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Is this whale a Russian spy?

April 29, 2019

Norwegian fishermen found a beluga whale swimming through Arctic waters wearing some sort of harness. Scientists linked the equipment to the Russian navy.

A beluga whale seen as it swims next to a fishing boat before Norwegian fishermen removed the tight harness
Image: Joergen Ree Wiig/Norwegian Direcorate of Fisheries Sea Surveillance Unit via AP/picture-alliance

Norwegian fisherman found a beluga whale outfitted with a mysterious, seemingly Russian-made harness swimming in Arctic waters.

Fishermen saw what seemed to be a tame beluga whale swimming between their boats last week. It appeared to be rubbing itself against boats in an attempt to remove a harness that was neatly strapped to its body, one of the fishermen told public broadcaster NRK.

Eventually, one of the fishermen jumped into the frigid waters to remove the harness from the four-meter (13-foot) mammal.

Fishermen tried to remove the harness from the boat, but one was forced to jump into the frigid waters.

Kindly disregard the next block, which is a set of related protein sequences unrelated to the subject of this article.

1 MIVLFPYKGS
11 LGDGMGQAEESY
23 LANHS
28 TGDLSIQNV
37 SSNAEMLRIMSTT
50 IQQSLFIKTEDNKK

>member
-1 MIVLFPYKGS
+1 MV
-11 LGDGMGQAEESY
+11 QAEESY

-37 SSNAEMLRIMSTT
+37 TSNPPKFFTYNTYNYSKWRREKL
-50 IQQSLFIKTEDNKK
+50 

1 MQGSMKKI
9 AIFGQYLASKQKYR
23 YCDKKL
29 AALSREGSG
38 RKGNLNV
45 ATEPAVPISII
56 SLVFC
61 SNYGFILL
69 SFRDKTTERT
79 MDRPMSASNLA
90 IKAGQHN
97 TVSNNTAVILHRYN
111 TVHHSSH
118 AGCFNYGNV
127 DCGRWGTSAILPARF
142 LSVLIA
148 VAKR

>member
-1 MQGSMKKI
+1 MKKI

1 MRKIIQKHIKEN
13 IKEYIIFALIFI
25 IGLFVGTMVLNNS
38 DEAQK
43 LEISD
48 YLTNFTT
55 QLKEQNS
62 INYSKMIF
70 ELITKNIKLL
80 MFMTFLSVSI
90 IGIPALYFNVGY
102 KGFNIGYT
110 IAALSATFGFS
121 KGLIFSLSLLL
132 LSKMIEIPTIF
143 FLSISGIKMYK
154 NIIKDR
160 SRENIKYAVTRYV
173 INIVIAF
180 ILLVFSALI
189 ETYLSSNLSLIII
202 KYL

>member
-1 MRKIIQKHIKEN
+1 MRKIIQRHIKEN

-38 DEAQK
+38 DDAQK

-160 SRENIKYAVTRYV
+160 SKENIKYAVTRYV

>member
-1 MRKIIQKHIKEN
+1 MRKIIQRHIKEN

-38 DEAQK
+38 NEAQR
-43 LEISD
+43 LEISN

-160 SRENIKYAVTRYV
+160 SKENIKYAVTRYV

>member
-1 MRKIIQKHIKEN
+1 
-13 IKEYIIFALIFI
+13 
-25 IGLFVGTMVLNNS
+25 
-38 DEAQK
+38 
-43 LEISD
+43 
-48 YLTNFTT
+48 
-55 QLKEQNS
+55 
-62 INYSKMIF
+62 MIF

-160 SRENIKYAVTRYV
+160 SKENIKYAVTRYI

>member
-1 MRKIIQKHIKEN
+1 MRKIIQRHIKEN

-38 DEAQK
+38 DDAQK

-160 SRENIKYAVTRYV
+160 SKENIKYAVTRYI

Image: picture-alliance/AP Photo/J. R. Wiig

The Norwegian Directorate of Fisheries later said the harness had the words "Equipment St. Petersburg" written on it and that it had a mounting point for a camera. A spokesperson said the Norwegian military was interested in the incident.

Read more: 'Dolphin spy' allegedly captured by Hamas

Audun Rikardsen, a professor at the Department of Arctic and Marine Biology at the Arctic University of Norway, told the Associated Press that it is most likely that the Russian Navy in Murmansk is involved. Russia has several military bases near Murmansk on the Kola Peninsula, in the far northwest of Russia.

He earlier told NRK that no Norwegian scientists would have been involved in outfitting whales with harnesses. He also pointed out that several whales had recently been released from captivity in Russia.

A colleague of his told the broadcaster that the method involved suggested it was not Russian scientists who attached the harness, but more likely the Russian navy.

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Scientists expressed concern that the white cetacean appeared to be tame, and could have difficulty adapting to life in the wild without being fed.

Russia does not have a recorded history of militarizing whales, but the Soviet Union did have a military program that used dolphins. In 2016, a public tender document showed the military was attempting to purchase five dolphins with good teeth.

aw/amp (AP, dpa)

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